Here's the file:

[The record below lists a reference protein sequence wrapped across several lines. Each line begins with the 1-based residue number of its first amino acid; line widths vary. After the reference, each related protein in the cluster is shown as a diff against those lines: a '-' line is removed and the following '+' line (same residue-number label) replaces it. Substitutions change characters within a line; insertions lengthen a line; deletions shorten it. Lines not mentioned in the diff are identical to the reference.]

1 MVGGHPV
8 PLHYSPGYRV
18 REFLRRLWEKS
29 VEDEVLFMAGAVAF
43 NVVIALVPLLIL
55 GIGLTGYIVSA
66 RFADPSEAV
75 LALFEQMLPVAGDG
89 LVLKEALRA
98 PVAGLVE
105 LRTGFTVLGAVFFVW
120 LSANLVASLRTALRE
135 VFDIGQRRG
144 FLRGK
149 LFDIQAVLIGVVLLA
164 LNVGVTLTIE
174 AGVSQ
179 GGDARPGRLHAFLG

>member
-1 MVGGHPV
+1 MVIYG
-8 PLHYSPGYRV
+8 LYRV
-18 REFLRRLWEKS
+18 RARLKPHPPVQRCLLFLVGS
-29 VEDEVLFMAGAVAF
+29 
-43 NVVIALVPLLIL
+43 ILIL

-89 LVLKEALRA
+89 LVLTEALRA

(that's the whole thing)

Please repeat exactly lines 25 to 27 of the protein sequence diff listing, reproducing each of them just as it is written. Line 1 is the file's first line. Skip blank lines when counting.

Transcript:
-18 REFLRRLWEKS
+18 RARLKPHPPVQRCLLFLVGS
-29 VEDEVLFMAGAVAF